Pasty Fest returns to Calumet
Eaters had their say in determining the winner of the annual bake off. They were given a sampler of unidentified mini-pasties from each contestant, then submitted the toothpick from the one they liked best. The blue toothpick — Slim’s Cafe in Mohawk — won the title.
Since buying Slim’s Cafe two years ago, she’s had pasties as an occasional special, said co-owner Sandra Isaacson. What made them win? Real butter in the crusts, and garlic, Isaacson said. Oh, and rutabagas.
“We like the flavor, and we like the color, too,” she said. “It’s a little bit different texture in there for the pasty.”
Other attractions included a parade down Sixth Street and the pasty-eating contest. Six contestants got five minutes to eat as many pasties as they could handle, aided by water or ketchup.
“You’re not going to use gravy because that’s an abomination in my eyes,” said contest organizer Rebekka Mikkola.
Four contestants tied at two each, forcing sudden death. Sean Nichols, who had only a bite left when time ran out, was the first to finish the rest of his third pasty.
“The second and third ones I was given, they were double the size of the first one,” he said.
The festival’s getting better known, Mikkola said. This year, they were able to fill out the field with contestants who pre-registered beforehand. (The T-shirt — a pasty-themed takeoff on Metallica’s “And Justice for All…” cover — was a big draw, Mikkola said.)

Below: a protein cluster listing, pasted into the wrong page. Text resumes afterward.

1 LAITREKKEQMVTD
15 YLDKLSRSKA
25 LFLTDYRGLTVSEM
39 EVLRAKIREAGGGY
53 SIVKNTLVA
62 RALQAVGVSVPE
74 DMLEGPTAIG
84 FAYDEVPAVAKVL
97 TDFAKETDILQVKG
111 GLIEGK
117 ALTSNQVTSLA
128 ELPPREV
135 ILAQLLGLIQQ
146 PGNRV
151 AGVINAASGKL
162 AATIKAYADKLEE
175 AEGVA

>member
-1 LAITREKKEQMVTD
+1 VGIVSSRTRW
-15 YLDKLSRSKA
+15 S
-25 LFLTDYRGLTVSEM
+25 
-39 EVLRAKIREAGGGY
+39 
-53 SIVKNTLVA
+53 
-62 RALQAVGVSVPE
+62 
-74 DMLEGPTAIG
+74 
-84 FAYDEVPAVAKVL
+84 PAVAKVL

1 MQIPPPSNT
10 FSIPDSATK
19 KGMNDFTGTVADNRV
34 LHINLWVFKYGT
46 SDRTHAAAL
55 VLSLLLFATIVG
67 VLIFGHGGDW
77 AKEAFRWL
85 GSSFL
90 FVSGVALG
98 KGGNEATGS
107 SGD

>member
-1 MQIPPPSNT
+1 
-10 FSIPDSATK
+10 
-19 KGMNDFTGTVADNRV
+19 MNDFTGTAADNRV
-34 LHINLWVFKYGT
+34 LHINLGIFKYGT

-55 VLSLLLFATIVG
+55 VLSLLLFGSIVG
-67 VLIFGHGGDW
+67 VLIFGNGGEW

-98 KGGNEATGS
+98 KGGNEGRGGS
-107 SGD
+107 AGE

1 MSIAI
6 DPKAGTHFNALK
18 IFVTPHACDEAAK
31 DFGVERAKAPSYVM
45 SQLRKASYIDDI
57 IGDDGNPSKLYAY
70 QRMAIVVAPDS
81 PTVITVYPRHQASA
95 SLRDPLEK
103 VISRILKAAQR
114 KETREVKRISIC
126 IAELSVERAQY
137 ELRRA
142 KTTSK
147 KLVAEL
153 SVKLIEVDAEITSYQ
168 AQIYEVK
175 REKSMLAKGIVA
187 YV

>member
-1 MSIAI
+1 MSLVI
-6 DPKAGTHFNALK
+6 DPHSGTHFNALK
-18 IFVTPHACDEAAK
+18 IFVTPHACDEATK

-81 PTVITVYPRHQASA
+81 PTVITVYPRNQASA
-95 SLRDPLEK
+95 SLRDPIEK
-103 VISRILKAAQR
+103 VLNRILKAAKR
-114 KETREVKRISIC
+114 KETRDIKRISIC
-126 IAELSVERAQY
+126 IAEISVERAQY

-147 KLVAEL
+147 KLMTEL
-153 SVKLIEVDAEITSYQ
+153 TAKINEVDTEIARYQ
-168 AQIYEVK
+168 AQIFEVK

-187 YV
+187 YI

“We had a lot of people in town in general, and then the crowd doubled for the eating contest,” she said.
Pasty vendors nearby were on hand for those who wanted to enjoy one at their own pace. Jon O. Saterstad of Houghton was attending his first PastyFest.
“I’d never been here, so I decided, ‘Let’s check it out, get some pasties,'” he said. “The cars are cool, too. I never knew all this was going on.”
Further down Fifth Street, there were blocks of vendors, a classic car show and even rutabaga curling from the Copper Country Curling Club, which used the event to recruit new members. Instead of ice and brooms, contestants rolled the rutabagas on the ground.
“The rutabagas are all misshapen, so getting them to stop was hard,” said board member Jared Maggio. “It was a spectacle, but it was fun.”
The curling took place at Calumet’s community garden, which is signing up members for the 2022 growing season. People interested in signing up for one of the raised beds can contact Grace Schmitz at email@example.com. She said the day had helped raise interest; people who stopped by could also vote on the garden’s permanent name.
“It’s very, very new, which is why we’re trying to build up some support and get some organization going over the fall and winter,” Schmitz said.